Introduction

You’ll learn about the topics this chapter contains, which include using promises, async/await, and storing data on the browser.

We'll cover the following

In the 19th century, an international team of engineers embarked on one of the greatest engineering challenges of their day: laying a telegraph cable across the Atlantic Ocean. The project took several failed attempts and plenty of money and hours before it succeeded. In the end, you could send a message from Europe to the United States in an impressive 17 hours—much faster than the nearly two-week boat trip it used to take.

Fast communication can mean the difference between success and failure. JavaScript’s resurgence is partially due to the fact that you can load a page once and then use JavaScript for all future communications to and from servers. Suddenly, you could experience websites as actual software instead of a series of discrete pages. When you skip page loads, you save time and resources for your users. They don’t have to reload new images and other assets. They have less latency, and their experience is greatly improved. Accessing external data is crucial to so-called Single Page web applications.

What does this chapter include?

In this chapter, you’ll learn how to access external data and how to use the data you receive. JavaScript is an asynchronous language, which means it won’t block code execution while waiting for requested data. JavaScript can give you speedy websites, but asynchronous requests can be a little confusing to work with.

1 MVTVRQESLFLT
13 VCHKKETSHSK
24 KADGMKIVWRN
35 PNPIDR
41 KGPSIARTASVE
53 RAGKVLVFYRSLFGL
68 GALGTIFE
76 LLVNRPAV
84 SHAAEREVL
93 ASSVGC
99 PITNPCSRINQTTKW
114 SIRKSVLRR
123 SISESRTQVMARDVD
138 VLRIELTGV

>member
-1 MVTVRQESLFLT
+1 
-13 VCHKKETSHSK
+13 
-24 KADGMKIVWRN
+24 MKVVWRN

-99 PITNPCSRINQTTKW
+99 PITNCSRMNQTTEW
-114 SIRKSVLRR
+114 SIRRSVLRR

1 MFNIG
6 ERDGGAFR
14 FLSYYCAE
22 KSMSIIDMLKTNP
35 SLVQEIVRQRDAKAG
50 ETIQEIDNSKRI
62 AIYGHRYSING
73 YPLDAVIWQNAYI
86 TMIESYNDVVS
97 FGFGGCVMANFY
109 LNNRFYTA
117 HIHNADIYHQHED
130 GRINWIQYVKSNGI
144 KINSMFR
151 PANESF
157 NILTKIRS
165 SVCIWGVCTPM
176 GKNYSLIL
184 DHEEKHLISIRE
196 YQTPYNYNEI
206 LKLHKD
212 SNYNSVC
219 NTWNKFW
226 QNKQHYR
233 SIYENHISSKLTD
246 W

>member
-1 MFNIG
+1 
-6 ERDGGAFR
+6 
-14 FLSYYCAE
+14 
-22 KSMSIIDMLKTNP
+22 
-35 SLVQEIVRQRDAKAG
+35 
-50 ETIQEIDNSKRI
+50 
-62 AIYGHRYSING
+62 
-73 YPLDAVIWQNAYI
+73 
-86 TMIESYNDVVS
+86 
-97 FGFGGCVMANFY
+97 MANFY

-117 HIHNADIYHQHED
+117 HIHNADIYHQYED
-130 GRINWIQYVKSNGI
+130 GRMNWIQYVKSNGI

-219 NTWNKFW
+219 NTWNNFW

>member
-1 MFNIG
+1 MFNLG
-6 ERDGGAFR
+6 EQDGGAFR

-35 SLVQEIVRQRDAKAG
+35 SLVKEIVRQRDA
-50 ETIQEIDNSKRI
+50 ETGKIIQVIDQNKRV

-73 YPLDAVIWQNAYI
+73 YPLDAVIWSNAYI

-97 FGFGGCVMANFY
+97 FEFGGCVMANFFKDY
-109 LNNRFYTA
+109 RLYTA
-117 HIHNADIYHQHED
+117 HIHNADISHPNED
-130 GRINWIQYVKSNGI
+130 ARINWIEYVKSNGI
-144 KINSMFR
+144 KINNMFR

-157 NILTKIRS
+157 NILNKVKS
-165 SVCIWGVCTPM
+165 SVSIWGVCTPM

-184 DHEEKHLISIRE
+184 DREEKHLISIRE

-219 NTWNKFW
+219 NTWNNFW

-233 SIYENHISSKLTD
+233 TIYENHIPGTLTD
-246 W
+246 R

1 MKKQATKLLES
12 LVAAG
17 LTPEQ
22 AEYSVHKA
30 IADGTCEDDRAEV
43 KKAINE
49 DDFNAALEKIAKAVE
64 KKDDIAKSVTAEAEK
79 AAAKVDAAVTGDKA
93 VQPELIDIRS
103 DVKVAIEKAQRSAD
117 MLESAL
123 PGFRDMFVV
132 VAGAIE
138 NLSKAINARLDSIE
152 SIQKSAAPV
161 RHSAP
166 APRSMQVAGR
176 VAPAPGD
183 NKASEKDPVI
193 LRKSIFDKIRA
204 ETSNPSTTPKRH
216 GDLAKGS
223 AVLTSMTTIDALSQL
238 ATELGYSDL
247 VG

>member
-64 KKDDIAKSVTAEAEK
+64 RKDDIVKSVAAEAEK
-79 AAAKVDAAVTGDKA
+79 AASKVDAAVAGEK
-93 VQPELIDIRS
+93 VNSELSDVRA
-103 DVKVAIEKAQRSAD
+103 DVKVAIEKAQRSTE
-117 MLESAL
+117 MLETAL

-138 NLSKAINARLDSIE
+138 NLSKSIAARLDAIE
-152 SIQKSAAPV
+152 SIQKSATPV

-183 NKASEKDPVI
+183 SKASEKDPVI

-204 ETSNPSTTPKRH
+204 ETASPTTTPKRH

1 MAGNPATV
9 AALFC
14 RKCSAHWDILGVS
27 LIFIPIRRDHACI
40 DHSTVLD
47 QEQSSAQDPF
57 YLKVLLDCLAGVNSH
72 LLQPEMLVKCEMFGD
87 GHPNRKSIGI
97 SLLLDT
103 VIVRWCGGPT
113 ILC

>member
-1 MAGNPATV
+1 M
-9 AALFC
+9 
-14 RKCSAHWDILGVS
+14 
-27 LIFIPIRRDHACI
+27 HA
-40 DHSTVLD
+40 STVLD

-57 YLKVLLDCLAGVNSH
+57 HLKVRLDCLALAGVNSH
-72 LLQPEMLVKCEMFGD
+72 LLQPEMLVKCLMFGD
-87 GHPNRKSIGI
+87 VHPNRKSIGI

We’ll start off by exploring how to use fetch() to access remote data. Next, we’ll take a deep dive into promises, the JavaScript method for handling asynchronous requests. Then we’ll use the new async/await syntax to make working with promises even more clear. Finally, you’ll learn to store data on the browser so you can keep a user’s state without any server access.

You’ll never experience performance gains on the level of the transatlantic cable, but every second counts. Don’t be surprised when a mobile user leaves a site that requires a new page render on every action. You can’t remove the server entirely, but you can give your users experiences that make the server requests as painless as possible.

Get hands-on with 1000+ tech skills courses.